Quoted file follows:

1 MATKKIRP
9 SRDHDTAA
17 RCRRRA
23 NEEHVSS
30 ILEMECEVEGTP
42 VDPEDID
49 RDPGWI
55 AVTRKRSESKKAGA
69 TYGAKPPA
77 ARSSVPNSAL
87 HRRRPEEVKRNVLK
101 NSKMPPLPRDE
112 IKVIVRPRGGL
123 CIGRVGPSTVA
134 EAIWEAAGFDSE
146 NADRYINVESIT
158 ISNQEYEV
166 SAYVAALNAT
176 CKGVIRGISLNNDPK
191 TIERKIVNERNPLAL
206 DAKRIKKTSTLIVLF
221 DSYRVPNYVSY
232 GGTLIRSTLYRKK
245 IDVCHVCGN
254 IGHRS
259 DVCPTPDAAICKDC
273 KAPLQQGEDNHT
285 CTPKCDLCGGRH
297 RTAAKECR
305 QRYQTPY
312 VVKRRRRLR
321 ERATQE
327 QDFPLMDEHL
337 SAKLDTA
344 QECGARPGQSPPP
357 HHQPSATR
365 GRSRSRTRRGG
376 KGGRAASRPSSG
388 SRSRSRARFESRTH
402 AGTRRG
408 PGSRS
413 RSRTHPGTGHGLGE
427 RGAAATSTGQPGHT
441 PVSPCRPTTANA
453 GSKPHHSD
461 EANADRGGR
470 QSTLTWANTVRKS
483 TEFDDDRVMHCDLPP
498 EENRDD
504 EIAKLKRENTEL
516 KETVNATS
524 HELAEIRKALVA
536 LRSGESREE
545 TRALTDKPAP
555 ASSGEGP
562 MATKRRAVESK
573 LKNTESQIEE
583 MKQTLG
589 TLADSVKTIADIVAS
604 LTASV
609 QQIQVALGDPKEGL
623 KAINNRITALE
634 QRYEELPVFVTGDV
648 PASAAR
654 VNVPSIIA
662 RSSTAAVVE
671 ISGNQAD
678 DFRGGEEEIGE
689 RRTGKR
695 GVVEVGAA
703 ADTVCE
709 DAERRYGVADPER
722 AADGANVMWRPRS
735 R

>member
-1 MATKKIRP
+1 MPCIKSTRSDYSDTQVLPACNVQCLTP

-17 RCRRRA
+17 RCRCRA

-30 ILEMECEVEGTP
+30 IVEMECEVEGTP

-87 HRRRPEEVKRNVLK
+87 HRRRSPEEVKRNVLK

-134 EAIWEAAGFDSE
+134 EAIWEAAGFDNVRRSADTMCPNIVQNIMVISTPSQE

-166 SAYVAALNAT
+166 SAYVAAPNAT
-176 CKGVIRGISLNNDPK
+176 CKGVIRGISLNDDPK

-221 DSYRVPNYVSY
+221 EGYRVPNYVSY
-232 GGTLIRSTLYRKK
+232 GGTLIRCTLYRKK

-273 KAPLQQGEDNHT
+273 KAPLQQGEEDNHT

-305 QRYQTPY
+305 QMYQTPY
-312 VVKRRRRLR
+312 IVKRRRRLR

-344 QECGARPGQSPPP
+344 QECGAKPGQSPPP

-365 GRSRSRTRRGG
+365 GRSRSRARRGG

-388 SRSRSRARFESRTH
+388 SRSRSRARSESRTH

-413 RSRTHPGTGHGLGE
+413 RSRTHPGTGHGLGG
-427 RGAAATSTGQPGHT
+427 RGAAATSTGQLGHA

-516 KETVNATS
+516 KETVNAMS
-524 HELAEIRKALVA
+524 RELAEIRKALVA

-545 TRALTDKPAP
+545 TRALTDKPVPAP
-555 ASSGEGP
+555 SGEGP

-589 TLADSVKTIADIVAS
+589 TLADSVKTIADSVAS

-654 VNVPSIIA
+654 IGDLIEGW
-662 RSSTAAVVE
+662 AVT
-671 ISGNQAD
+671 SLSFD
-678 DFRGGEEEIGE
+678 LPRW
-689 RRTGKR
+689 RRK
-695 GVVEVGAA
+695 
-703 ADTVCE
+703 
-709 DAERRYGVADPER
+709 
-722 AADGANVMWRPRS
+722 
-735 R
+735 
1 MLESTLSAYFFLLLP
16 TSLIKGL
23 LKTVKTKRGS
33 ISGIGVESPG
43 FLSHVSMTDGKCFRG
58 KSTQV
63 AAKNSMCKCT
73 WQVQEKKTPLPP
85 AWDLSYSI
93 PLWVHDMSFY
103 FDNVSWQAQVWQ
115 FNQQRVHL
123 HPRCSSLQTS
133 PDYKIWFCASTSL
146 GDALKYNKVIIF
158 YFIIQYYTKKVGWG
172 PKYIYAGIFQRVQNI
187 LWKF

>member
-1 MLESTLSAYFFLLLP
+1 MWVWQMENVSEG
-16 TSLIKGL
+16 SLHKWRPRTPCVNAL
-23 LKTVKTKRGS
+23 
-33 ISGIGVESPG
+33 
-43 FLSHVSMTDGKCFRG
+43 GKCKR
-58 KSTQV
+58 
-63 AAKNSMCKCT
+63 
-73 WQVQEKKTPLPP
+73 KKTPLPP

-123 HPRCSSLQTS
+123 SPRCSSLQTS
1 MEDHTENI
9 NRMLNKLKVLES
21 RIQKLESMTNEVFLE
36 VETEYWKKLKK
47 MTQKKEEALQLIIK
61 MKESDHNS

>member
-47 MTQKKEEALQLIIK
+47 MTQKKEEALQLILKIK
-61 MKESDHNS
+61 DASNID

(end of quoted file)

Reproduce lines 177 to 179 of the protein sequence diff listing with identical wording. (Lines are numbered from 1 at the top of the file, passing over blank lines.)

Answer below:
1 MEDHTENI
9 NRMLNKLKVLES
21 RIQKLESMTNEVFLE